MOGADISHU (Reuters) - Somalia has pardoned six foreigners convicted of illegally carrying millions of dollars into the country with the intention of paying pirate ransoms, a government spokesman and presidency officials said.
Somali authorities detained three Britons, an American and two Kenyans last month, impounding their two aircraft and $3.6 million (2.2 million pounds) in cash.
“Considering the humanitarian situation, the Somali President pardoned the six foreigners,” government spokesman Abdirahman Osman Yarisow told Reuters on Sunday, adding that the ransom money the men were carrying would be kept.
The men left Mogadishu for Kenya’s capital Nairobi aboard their two planes on Sunday afternoon, Yarisow said.
The Somali government says it is illegal to pay ransoms to the armed pirate gangs stalking the strategic sea-lanes linking Europe and Asia, but the practice remains common.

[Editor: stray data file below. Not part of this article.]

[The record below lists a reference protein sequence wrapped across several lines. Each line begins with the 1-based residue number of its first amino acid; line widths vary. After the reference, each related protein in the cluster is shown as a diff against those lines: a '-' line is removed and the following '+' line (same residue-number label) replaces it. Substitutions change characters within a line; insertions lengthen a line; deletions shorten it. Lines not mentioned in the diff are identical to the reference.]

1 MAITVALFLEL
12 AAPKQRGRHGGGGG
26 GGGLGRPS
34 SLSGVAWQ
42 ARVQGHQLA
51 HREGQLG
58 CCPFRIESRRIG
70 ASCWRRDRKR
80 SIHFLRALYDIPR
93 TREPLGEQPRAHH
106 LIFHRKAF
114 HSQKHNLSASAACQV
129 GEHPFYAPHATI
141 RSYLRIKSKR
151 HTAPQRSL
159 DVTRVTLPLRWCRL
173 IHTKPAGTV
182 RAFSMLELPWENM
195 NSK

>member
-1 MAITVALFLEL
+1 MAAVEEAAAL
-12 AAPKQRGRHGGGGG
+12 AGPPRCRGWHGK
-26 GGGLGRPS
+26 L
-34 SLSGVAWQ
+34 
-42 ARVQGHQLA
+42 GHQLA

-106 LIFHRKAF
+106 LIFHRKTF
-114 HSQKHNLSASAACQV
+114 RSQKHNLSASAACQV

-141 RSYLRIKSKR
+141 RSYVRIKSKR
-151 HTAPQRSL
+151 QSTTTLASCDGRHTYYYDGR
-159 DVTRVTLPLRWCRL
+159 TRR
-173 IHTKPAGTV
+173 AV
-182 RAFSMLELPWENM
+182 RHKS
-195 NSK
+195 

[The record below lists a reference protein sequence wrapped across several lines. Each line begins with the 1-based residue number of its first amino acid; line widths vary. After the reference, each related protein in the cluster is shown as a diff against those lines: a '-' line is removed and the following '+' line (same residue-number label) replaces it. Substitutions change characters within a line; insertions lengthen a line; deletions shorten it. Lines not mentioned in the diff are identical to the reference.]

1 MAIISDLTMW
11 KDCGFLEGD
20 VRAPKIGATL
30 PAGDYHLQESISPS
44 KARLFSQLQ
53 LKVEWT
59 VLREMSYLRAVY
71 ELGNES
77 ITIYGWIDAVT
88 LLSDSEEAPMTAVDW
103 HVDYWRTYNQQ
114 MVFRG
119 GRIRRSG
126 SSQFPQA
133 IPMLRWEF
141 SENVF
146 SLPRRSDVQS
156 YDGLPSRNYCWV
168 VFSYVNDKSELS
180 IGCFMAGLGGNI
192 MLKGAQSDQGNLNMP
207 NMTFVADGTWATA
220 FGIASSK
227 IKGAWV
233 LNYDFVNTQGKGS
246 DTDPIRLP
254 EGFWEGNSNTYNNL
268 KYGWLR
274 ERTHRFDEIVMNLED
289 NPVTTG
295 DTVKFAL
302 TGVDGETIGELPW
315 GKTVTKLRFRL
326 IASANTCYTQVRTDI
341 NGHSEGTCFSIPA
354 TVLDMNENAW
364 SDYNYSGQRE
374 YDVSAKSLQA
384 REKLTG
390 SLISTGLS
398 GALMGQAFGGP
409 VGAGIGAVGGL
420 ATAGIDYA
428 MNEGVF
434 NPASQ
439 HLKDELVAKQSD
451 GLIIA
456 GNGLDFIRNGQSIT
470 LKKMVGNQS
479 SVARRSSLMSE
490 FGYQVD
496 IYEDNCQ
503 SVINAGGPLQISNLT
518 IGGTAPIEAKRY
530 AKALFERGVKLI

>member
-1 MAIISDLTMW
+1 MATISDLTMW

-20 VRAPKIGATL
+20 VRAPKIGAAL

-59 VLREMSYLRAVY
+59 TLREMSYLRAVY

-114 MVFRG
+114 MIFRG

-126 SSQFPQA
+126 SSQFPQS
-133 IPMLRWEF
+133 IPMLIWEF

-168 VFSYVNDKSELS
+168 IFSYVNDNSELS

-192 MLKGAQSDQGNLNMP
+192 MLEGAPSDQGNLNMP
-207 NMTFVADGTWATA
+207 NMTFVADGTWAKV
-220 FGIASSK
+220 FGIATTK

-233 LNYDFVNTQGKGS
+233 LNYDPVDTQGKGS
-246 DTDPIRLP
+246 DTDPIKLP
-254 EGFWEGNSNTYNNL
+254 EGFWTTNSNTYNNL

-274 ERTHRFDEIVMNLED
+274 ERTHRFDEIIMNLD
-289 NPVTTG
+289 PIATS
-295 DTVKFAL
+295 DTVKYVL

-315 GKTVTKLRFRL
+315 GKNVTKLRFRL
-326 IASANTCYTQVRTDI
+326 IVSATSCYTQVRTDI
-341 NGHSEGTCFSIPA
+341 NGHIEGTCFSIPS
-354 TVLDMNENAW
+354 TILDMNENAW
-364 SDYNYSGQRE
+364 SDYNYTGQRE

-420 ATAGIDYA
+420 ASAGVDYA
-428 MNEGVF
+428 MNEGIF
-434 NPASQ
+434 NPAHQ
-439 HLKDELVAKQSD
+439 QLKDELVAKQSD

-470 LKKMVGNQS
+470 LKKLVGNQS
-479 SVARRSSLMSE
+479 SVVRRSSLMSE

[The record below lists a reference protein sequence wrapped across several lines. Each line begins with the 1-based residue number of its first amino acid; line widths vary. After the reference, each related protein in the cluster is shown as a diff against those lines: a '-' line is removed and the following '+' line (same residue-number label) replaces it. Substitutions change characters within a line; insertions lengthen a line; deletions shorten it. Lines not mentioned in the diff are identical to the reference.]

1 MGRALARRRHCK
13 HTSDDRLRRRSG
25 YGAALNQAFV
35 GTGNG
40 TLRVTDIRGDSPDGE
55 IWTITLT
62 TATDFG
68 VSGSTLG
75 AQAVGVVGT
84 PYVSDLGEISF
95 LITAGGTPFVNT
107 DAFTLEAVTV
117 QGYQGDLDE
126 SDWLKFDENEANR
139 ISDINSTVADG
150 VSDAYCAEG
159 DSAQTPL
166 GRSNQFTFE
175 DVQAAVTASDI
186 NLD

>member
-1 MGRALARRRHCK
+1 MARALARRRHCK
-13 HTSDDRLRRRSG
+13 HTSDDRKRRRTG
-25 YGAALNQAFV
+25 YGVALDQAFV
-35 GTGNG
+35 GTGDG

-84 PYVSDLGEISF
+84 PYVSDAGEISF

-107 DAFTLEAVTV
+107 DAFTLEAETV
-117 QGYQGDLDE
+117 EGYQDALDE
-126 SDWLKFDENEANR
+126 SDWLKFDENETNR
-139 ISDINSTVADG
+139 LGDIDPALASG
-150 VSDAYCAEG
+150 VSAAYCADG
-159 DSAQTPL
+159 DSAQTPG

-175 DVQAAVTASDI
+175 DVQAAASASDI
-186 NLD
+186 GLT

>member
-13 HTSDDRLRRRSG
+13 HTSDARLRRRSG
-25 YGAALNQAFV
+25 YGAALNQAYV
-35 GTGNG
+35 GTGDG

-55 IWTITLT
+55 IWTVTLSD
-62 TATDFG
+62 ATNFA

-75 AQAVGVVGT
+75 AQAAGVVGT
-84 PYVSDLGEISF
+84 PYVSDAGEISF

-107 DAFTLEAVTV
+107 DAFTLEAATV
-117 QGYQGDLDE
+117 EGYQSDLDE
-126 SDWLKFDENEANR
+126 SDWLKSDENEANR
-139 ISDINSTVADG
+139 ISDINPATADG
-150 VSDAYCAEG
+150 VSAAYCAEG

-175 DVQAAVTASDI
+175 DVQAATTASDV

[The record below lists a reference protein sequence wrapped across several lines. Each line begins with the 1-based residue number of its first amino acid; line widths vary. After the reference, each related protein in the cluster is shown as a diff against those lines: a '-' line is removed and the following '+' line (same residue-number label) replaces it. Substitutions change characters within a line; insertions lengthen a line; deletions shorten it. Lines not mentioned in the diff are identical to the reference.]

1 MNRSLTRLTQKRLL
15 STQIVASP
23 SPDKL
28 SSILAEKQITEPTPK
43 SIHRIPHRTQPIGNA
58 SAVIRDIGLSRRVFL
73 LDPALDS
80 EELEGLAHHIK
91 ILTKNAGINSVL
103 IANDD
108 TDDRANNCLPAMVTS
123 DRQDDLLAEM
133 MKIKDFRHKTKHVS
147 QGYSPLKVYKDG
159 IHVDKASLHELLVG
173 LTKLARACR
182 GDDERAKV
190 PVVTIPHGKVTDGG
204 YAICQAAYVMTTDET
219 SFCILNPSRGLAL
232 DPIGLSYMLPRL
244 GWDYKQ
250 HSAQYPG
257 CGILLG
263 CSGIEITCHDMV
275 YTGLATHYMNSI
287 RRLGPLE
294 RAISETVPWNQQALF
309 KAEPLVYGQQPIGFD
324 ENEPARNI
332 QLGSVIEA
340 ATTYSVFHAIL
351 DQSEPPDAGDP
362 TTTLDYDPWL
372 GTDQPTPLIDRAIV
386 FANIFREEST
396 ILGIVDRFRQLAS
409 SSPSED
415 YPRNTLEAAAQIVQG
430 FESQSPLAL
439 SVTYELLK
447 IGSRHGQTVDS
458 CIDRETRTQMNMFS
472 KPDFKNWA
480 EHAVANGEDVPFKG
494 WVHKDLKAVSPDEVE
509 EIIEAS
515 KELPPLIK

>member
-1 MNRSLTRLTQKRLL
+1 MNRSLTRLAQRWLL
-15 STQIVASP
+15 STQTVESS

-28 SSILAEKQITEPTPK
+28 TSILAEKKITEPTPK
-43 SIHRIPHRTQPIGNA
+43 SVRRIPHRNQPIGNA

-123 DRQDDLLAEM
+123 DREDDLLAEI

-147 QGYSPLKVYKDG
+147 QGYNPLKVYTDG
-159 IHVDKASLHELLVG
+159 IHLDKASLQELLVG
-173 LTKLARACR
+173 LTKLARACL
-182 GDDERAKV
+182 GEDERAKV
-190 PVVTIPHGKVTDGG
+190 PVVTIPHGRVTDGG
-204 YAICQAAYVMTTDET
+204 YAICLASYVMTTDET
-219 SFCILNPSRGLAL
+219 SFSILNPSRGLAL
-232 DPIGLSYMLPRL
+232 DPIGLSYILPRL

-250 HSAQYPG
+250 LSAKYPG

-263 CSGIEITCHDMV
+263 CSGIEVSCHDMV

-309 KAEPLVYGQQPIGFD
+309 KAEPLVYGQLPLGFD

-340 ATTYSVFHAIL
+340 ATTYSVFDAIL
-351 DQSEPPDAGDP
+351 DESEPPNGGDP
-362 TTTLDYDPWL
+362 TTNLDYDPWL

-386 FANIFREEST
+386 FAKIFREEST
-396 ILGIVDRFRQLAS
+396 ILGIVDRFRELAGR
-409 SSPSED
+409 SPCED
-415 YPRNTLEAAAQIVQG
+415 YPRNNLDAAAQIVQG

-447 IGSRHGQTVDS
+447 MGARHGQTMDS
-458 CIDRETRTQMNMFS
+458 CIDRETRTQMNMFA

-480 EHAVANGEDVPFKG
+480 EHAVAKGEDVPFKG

A Somali court had convicted the six of illegally taking money into the country, aiding and abetting piracy and undermining the integrity of the Somali state.
They were handed jail terms of up to 15 years and ordered to pay fines of up to $15,000.
The government spokesman and officials at the presidency said the men would be allowed to leave Somalia with the two planes, after paying fines for each aircraft.
“Because of their illegal arrival, the two planes were each fined $50,000. And the $3.6 million in cash has been taken by the government...,” he said.
Maritime piracy costs the global economy up to $12 billion annually and has spawned numerous private security businesses offering armed protection for ships and ransom deliveries, which are often dropped onto hijacked ships from light aircraft.
The security consultancy firm that had contracted the men to carry the ransom money declined to comment.
Editing by David Clarke